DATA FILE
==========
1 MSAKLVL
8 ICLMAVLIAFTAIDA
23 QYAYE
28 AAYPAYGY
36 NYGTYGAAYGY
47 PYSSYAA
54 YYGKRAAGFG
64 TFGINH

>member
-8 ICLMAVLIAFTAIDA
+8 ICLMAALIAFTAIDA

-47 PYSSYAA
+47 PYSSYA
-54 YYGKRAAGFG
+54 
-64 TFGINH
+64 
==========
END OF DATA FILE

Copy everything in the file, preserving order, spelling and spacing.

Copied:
1 MSAKLVL
8 ICLMAVLIAFTAIDA
23 QYAYE
28 AAYPAYGY
36 NYGTYGAAYGY
47 PYSSYAA
54 YYGKRAAGFG
64 TFGINH

>member
-8 ICLMAVLIAFTAIDA
+8 ICLMAALIAFTAIDA

-47 PYSSYAA
+47 PYSSYA
-54 YYGKRAAGFG
+54 
-64 TFGINH
+64 